“I was living a very difficult life with ulcerative colitis but when I had my surgery, suddenly I was able to really focus on things I really wanted to do before but just couldn’t,” he added.
And the new lease of life wasn’t wasted on Blake, who decided to challenge himself to reach new levels not just for himself, but to motivate others in a similar situation.
He said: “That’s when I decided to get into fitness before taking it to the next level with the modelling and the competitive side of things. It was a really positive experience for me but also for other people to see the difference in what you can do when you’re not battling that illness.
“I was told by my surgeon that now I’d had this operation I wouldn’t be able to do any strenuous physical activity or exercise for the risk of hernias or pain. So I was left thinking ‘oh great’, but then I kept thinking there surely must be a way of doing things.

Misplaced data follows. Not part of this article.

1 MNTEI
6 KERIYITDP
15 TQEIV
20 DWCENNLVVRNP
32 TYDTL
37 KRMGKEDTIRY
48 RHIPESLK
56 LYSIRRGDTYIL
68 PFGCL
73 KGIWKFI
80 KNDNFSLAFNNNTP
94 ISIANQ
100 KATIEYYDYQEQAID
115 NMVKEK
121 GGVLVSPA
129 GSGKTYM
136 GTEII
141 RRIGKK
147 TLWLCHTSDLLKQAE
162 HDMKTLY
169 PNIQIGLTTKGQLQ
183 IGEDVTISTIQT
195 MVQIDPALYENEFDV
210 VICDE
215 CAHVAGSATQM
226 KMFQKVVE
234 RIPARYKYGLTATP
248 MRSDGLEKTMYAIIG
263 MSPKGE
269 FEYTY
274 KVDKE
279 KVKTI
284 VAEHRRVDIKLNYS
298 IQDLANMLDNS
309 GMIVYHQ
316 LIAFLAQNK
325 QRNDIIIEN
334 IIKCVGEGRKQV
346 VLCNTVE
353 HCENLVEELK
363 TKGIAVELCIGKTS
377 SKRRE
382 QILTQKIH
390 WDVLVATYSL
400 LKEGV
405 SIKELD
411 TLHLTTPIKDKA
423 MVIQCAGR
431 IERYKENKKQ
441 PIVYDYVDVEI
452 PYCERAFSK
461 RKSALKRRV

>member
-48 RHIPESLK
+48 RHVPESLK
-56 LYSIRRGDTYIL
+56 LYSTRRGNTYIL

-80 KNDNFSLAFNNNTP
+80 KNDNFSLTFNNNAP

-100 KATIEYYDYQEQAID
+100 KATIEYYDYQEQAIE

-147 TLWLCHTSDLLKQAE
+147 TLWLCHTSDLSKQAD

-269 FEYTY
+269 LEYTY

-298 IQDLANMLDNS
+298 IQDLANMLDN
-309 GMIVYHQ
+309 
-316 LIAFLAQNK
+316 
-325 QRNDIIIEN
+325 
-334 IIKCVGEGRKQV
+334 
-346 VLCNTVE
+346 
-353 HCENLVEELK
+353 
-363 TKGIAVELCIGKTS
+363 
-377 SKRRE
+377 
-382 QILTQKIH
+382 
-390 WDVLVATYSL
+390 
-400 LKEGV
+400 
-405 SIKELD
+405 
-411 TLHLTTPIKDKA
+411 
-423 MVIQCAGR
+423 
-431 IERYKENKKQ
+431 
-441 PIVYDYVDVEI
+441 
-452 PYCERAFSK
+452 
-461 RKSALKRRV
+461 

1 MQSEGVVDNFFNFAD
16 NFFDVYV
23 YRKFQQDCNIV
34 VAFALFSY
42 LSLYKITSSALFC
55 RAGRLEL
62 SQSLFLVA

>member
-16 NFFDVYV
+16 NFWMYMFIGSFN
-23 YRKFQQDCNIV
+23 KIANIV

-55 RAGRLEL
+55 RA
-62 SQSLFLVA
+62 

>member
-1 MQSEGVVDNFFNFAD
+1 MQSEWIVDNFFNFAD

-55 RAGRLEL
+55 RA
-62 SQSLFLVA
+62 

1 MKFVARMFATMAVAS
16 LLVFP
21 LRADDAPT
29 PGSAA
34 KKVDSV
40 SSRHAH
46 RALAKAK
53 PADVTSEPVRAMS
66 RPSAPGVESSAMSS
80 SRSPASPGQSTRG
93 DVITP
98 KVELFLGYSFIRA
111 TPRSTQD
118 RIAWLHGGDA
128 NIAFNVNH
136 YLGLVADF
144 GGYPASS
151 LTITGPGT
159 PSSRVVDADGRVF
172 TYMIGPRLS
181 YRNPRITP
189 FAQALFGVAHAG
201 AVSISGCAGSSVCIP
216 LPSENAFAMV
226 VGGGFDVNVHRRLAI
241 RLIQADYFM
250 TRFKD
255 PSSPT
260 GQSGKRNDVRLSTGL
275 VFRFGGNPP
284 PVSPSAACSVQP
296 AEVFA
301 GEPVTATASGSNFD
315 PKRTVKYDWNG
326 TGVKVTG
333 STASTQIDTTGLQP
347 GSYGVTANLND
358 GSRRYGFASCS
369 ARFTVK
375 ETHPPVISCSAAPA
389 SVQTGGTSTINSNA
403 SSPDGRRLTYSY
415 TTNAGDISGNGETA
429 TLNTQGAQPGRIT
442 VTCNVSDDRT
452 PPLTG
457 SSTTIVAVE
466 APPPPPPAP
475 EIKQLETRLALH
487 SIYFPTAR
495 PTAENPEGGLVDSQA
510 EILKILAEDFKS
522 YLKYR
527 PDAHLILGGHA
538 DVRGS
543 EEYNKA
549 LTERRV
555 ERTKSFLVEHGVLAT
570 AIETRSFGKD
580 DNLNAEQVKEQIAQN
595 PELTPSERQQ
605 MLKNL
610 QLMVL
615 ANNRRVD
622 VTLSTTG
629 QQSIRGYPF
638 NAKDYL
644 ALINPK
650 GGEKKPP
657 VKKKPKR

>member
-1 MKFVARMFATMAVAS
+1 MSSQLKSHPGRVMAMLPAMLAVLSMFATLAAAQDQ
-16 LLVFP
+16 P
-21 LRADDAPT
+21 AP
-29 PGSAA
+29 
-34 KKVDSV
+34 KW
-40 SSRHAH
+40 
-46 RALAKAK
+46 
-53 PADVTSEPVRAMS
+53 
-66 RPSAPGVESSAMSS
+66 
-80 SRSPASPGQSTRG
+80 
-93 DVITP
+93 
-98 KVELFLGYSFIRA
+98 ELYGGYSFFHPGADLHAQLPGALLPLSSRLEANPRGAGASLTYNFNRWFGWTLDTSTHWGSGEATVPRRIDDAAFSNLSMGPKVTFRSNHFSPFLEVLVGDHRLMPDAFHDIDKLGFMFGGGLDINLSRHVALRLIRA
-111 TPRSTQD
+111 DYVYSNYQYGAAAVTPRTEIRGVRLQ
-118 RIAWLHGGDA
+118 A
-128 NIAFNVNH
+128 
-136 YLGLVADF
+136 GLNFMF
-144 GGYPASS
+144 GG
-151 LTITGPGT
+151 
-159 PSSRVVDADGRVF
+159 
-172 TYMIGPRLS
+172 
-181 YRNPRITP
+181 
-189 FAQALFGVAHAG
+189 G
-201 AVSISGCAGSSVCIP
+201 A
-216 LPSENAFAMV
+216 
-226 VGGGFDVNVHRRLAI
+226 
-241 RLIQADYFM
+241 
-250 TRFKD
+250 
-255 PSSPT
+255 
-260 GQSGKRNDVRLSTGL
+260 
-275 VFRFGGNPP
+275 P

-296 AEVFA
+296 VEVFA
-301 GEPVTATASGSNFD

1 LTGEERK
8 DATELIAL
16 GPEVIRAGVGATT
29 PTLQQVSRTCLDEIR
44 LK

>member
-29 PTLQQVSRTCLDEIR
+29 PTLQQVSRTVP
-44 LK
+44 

“I developed my own techniques and workout regimes to try and achieve exactly what I wanted to achieve.
“It’s very important to have that quality of life and being able to have things like a bag helps that happen.”
Recognising that there was a gap in the fitness modelling market to be filled that could help redefine and change the image of Crohn’s and colitis, Blake joined forces with photographer Matt Marsh.
With a photoshoot under their belt and even with the knowledge that topless photos of Blake with his bag in full sight could be divisive, the dynamic duo began sharing the photos far and wide eagerly awaiting a response if any, before being inundated with interested parties who had seen the potential power behind the striking images.
“When I started working with the photographer I was originally with, he did say that this would probably be quite controversial, because we didn’t know how it would go,” he admitted.
“We didn’t know if the industry would maybe say, “wow we like this,” or not, so we were really just waiting to see which way it went, but the reception we got was amazing.
“We did the photoshoots and then we had them sent to couple of different magazines and within a matter of hours we were getting a great response.
“They were saying things like, “we want to see this guy”, “when is he competing?” and asking loads of questions about what I was doing and about the competitions.